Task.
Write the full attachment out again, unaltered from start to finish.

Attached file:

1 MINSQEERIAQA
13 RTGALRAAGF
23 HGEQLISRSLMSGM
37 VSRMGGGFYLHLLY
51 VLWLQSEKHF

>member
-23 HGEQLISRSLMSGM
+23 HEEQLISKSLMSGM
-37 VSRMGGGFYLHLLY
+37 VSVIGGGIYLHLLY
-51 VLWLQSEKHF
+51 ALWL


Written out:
1 MINSQEERIAQA
13 RTGALRAAGF
23 HGEQLISRSLMSGM
37 VSRMGGGFYLHLLY
51 VLWLQSEKHF

>member
-23 HGEQLISRSLMSGM
+23 HEEQLISKSLMSGM
-37 VSRMGGGFYLHLLY
+37 VSVIGGGIYLHLLY
-51 VLWLQSEKHF
+51 ALWL